The Canon 300mm f/2.8 vs 400mm f/2.8

Design10
Quality9.8
Features8
Value7.5
8.8 out of 10
Pros Excellent Image Quality and Impressive Corner to Corner Sharpness at 16mm – 24mm. One of the best Sunstars in the market. Very little COMA or Astigmatism for night photography. Nearly non-existant distortion. Cons – Too heavy to carry around all day
– Price ($2198 USD)
– 35mm is the weakest part of this lens

This is an area of photography I was most curious about how both lenses would perform. Even a broad Google search yields very little material to make a good enough assessment with. These lenses are used almost exclusively for sports, action and wildlife. For each lens I put together a photo shoot with model(s) and talent from the local fashion scene.

The EF 400mm f/2.8L IS II USM y

This lens is in fact hand-holdable albeit on the upper limits. It requires that you leverage your entire body and center of gravity. I was able to do shoot continuously for about 3 hours switching between the EF 400mm f/2.8L IS II USM and the EF 70-200mm f/2.8L IS II USM. My back and shoulders were most definitely fatigued and a little sore the next day, and I have a relatively larger frame at 6’3″ tall. You pretty much have to keep both hands on your camera system at all times and set it down when not shooting. You can read and see more about this shoot here: Fashion: Winnie Stackz Collection.

The image stabilization was so effective, there was never a need to use a tripod. I was blown away by the fact that I could heave such a massive lens with such a long focal length – it is impossible to keep still at 400mm – and click away getting some of the sharpest portraits I have ever seen. The portrait to the left, was taken about 50+ feet away and yet every pore on the model’s skin was visible as well as every strand of hair. What you see is only a quarter of the original image size. All of this hand held. This is perhaps one of the feats this lens performs better than any other.

Wide open at f/2.8 this lens is sharp and true. The depth of field (DOF) is just wide enough to keep most of your subject in focus but then quickly falls off, transitioning into a sublime bokeh (background blur) like no other. It almost does not matter what’s behind your subject, as this lens will most likely turn it into a creamy magically beautiful blur. Even the 300mm f/2.8L IS II USM cannot quite match this, however it does come very close.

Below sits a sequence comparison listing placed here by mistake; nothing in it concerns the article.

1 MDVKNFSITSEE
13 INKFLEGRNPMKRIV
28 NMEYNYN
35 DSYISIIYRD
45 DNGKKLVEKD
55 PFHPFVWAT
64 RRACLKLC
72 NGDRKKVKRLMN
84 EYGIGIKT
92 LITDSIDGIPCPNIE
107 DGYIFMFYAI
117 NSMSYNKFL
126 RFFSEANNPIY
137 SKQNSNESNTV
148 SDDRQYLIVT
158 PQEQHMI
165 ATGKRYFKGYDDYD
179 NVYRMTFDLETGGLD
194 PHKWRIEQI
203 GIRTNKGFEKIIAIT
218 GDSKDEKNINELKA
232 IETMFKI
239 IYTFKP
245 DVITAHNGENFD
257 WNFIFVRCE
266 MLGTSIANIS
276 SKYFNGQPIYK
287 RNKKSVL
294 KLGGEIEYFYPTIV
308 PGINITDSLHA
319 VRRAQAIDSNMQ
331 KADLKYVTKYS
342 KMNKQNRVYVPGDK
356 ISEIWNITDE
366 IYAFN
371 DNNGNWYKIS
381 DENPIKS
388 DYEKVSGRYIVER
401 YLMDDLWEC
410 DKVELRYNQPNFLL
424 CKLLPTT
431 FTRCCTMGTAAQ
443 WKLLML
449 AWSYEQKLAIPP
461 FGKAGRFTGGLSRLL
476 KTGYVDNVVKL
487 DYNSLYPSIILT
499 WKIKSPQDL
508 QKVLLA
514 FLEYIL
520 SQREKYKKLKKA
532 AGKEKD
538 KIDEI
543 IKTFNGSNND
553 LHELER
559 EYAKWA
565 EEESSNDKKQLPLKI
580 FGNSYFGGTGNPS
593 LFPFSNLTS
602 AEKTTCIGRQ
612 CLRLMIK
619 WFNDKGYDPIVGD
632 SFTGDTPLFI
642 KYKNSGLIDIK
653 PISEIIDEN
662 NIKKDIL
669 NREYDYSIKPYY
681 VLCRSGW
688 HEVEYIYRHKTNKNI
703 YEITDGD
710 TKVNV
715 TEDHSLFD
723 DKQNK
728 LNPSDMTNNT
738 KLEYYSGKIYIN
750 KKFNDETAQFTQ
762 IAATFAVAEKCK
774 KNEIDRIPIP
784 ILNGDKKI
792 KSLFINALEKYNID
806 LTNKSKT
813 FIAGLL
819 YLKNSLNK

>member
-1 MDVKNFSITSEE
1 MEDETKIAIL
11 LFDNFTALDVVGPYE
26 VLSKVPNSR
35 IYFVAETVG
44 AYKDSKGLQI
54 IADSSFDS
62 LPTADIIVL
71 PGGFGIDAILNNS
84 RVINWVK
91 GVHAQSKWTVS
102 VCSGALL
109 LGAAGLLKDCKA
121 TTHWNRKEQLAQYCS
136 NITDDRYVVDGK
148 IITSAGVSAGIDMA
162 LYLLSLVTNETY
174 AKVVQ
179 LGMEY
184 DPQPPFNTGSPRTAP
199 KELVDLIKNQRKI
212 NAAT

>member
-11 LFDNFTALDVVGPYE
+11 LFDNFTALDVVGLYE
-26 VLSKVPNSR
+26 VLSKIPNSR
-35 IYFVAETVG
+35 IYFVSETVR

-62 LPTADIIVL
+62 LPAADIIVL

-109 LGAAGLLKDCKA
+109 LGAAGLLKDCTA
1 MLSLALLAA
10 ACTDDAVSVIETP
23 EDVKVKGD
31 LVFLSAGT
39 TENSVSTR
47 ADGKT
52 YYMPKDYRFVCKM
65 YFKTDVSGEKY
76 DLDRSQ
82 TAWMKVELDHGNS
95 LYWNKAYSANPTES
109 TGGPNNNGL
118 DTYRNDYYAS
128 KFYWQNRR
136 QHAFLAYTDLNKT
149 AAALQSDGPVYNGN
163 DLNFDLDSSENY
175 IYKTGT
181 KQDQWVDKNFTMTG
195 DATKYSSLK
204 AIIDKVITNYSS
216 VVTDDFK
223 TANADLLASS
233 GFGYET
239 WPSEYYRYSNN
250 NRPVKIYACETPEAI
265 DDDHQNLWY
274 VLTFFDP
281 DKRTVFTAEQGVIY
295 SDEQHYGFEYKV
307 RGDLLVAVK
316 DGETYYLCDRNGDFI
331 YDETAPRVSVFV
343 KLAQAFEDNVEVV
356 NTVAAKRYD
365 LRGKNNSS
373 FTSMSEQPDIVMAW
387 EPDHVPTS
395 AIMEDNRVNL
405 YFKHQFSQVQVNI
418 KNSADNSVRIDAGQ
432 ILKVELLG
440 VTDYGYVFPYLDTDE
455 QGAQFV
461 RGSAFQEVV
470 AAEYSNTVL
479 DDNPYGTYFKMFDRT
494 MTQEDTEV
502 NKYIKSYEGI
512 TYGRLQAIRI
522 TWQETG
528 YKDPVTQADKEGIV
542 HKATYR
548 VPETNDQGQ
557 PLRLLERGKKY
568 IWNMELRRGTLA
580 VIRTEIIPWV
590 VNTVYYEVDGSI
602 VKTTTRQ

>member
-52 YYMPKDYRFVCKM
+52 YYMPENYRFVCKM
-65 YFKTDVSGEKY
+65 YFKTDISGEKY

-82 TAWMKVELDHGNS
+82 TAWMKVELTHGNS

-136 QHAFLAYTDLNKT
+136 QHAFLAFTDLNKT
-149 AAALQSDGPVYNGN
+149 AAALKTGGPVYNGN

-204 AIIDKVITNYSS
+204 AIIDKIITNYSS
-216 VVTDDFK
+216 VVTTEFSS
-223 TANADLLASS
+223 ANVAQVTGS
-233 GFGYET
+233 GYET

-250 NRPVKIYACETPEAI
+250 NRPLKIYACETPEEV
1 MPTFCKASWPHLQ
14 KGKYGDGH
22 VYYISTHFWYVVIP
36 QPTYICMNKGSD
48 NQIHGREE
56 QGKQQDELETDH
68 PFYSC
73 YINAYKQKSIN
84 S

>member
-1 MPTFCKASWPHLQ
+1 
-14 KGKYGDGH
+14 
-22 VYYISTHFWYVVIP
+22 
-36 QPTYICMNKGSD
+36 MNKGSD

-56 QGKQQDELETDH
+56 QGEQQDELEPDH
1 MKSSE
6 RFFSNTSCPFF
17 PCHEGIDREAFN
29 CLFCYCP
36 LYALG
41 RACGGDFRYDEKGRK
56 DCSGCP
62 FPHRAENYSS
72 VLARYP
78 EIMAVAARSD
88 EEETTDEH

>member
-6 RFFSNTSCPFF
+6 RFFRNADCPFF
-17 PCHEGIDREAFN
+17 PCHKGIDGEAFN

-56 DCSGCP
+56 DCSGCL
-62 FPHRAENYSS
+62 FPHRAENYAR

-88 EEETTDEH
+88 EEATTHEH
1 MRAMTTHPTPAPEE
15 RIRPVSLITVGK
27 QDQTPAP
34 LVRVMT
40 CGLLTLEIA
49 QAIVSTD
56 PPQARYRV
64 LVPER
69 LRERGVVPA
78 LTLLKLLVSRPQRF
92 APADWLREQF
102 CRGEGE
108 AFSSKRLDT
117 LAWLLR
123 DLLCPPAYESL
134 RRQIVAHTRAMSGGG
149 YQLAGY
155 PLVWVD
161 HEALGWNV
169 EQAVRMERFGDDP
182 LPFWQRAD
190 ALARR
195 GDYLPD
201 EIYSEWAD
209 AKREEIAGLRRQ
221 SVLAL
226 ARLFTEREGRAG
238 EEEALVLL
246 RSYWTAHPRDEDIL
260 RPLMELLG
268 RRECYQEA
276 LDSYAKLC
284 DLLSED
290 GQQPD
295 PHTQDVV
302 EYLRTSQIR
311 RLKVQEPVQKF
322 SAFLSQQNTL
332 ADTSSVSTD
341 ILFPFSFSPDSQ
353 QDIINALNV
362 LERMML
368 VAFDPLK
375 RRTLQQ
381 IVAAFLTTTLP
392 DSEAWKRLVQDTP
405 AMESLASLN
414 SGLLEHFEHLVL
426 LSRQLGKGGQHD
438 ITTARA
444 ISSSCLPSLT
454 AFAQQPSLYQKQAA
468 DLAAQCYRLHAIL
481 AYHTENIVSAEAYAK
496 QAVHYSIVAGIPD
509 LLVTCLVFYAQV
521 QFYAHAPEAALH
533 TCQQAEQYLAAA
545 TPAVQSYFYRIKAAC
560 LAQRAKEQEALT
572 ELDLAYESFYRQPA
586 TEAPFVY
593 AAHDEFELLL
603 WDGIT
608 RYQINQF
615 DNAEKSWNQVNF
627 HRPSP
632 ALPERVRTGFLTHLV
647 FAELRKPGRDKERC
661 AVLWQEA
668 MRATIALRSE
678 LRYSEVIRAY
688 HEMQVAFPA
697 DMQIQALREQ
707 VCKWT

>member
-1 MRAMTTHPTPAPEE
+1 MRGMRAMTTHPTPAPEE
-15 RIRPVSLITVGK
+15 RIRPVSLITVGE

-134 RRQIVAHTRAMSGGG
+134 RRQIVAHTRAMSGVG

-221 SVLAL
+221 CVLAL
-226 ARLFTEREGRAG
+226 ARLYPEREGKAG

T The EF 300mm f/2.8L IS II USM

This lens was much more at home with this style of photography. It felt like a slightly heavier 70-200mm f/2.8 IS II USM lens, with a bigger front element and hood. I was able to shoot hand held for several hours without fatigue and when not shooting, held the camera system with one hand. I do have big hands so this might be a bit of an issue for some. It required no leverage and IS seemed almost unnecessary. I was able to keep a very fast shutter speed due to it’s amazing light gathering ability.

At f/2.8 this lens appears sharpest. The DOF and fall off is very much reminiscent of the EF 400mm f/2.8L IS II USM. The bokeh and subject isolation when up close is just sublime and second only to that rendered by the The EF 400mm f/2.8L IS II USM. I also liked that I did not have to be almost 100 feet from my subject to get a full body shot. Try yelling your model very detailed, specific directions from 100 feet with the wind blowing and other ambient noise…LOL.

I love how both of these lenses tell a story with every shot. The quality of the image rendered is of the highest order and often so good there was no need for any editing whatsoever. In many cases I just pulled them off the camera and posted them on here. The time savings here are incredible and I can definitely see why these lenses are a favorite for serious sports media photographers – they just don’t have time to fiddle with image editors.

For fashion and portrait photography I think both lenses performed equally well with the The EF 400mm f/2.8L IS II USM having a slight edge in bokeh and subject isolation and the The EF 300mm f/2.8L IS II USM having a slight edge in versatility due to it’s relatively smaller size and weight. In this category I could not come up with an absolute favorite for the two.

For more detailed, objective and in-depth analyses, I recommend reading Bryan Carnathan‘s reviews for the EF 300mm f/2.8L IS II USM and the EF 400mm f/2.8L IS II USM. I am in no way affiliated with The Digital Picture but most definitely appreciate all his hard work and dedication over the years.

The Author: Bryan Allo

Born and raised in Cameroon, West Africa, photographer Bryan Allo studied his craft in Madrid, Spain. A longtime resident of Sacramento, Allo continues his love of world travel and photography. His shooting style is more of a realist expression. He shoots what he sees and only retouches his photos to the extent that they better express the beauty of his subject. He believes if a photo is worth taking and is well taken, it is better off left alone. “I take my camera and lenses with me everywhere I go including the bottom of the pool. My carry-on bag is always full of lenses. Clothes are an afterthought. I am obsessed with capturing beauty in all its fleeting forms in the greatest possible detail

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